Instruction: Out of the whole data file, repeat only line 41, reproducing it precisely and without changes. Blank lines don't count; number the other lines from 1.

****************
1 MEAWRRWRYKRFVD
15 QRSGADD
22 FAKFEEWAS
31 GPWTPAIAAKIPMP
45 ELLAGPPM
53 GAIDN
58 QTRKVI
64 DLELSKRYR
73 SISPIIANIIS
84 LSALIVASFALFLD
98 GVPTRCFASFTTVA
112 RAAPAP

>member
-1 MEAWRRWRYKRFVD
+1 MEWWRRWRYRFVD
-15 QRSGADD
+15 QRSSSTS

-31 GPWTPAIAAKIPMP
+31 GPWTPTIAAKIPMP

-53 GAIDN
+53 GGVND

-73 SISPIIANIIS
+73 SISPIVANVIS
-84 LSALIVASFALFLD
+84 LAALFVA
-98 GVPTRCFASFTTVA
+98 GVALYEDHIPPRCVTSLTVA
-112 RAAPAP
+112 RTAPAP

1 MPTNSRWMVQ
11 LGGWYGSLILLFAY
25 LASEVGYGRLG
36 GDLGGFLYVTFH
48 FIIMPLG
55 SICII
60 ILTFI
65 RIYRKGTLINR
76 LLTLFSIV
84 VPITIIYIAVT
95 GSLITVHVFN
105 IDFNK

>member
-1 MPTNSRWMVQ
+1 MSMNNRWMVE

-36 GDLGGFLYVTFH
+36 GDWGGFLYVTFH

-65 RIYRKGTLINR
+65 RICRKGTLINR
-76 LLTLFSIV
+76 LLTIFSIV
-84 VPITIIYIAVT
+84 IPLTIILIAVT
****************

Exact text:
105 IDFNK